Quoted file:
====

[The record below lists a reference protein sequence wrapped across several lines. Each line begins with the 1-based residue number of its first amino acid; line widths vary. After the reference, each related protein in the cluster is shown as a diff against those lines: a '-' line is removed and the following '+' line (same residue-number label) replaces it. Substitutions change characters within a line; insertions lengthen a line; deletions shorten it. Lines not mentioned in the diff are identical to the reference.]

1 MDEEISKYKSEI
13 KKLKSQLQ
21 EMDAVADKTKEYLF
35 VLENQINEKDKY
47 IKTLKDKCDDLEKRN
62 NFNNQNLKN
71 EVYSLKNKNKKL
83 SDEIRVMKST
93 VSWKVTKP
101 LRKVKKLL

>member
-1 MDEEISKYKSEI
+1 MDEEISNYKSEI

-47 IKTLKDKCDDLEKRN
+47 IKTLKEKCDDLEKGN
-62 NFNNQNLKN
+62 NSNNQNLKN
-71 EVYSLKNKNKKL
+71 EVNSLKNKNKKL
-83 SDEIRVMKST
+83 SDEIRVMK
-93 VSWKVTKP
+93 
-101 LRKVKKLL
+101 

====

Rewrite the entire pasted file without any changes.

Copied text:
[The record below lists a reference protein sequence wrapped across several lines. Each line begins with the 1-based residue number of its first amino acid; line widths vary. After the reference, each related protein in the cluster is shown as a diff against those lines: a '-' line is removed and the following '+' line (same residue-number label) replaces it. Substitutions change characters within a line; insertions lengthen a line; deletions shorten it. Lines not mentioned in the diff are identical to the reference.]

1 MDEEISKYKSEI
13 KKLKSQLQ
21 EMDAVADKTKEYLF
35 VLENQINEKDKY
47 IKTLKDKCDDLEKRN
62 NFNNQNLKN
71 EVYSLKNKNKKL
83 SDEIRVMKST
93 VSWKVTKP
101 LRKVKKLL

>member
-1 MDEEISKYKSEI
+1 MDEEISNYKSEI

-47 IKTLKDKCDDLEKRN
+47 IKTLKEKCDDLEKGN
-62 NFNNQNLKN
+62 NSNNQNLKN
-71 EVYSLKNKNKKL
+71 EVNSLKNKNKKL
-83 SDEIRVMKST
+83 SDEIRVMK
-93 VSWKVTKP
+93 
-101 LRKVKKLL
+101 